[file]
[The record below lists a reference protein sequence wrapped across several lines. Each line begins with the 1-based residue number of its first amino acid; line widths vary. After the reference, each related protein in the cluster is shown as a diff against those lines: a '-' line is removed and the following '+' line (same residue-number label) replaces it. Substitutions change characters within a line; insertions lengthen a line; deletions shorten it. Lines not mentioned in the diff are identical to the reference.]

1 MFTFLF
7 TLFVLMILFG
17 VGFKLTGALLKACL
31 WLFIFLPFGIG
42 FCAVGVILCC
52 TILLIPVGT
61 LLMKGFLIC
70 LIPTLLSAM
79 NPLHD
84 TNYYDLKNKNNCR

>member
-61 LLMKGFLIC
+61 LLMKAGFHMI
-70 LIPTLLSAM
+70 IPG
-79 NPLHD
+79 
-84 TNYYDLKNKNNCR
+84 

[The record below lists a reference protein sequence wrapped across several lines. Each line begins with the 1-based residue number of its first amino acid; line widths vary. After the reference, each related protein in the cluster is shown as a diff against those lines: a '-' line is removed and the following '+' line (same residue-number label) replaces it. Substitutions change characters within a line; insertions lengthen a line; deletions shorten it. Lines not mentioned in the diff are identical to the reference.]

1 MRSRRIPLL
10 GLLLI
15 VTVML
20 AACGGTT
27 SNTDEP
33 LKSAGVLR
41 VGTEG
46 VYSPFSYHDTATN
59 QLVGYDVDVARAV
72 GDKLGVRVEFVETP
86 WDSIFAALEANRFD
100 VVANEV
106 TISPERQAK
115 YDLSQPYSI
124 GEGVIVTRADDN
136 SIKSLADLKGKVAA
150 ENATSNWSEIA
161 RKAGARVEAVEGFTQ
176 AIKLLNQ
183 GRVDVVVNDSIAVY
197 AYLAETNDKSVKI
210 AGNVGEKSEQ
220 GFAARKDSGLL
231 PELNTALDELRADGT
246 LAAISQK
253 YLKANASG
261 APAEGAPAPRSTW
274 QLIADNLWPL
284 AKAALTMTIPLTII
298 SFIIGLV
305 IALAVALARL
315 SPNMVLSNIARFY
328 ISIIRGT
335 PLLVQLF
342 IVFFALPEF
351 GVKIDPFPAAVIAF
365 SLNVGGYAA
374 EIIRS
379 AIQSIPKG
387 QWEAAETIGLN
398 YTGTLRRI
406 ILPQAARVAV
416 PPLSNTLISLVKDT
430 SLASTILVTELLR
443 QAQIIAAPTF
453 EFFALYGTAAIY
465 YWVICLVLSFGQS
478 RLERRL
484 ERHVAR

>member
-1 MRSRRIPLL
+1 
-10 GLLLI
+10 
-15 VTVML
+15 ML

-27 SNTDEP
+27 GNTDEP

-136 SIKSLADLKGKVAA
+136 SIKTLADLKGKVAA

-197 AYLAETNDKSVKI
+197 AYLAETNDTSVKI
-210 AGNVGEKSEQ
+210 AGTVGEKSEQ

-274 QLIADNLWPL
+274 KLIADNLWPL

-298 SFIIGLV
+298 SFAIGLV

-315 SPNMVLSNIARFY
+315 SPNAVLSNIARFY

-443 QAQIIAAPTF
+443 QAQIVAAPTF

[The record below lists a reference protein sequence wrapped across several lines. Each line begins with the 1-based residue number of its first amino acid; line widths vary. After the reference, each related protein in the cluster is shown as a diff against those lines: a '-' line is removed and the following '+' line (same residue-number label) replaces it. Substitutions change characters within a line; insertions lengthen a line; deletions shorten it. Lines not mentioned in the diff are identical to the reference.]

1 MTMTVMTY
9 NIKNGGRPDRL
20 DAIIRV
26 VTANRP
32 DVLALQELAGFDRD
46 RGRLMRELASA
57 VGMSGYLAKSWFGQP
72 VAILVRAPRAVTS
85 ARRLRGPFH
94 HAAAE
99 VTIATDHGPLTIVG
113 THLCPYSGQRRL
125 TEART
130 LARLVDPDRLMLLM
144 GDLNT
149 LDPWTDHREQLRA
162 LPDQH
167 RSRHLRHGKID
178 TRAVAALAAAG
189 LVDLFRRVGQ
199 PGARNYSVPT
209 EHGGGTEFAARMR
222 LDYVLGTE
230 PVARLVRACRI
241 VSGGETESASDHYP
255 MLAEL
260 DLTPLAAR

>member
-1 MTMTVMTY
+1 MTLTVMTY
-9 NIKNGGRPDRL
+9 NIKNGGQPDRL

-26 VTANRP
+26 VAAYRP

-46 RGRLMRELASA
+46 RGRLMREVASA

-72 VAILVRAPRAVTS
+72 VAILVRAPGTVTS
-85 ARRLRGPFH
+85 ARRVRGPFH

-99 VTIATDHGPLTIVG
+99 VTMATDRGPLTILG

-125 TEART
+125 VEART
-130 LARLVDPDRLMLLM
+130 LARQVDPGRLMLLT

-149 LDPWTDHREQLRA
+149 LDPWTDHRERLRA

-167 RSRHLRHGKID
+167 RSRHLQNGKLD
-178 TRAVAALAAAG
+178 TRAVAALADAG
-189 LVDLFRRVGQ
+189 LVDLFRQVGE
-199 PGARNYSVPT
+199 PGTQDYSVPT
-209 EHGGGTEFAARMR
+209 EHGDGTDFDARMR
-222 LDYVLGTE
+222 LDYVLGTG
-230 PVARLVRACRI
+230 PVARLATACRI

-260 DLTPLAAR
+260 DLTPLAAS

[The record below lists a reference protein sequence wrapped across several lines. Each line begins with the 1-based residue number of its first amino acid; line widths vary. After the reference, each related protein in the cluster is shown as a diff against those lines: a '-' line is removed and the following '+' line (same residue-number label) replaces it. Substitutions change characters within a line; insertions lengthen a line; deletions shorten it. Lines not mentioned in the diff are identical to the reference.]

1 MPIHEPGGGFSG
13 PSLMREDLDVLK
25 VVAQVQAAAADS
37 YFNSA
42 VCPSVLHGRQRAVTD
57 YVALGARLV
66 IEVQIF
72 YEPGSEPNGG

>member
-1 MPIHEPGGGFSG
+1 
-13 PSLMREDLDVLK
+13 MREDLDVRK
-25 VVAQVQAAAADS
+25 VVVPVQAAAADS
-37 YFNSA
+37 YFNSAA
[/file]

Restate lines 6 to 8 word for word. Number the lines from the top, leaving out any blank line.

42 FCAVGVILCC
52 TILLIPVGT
61 LLMKGFLIC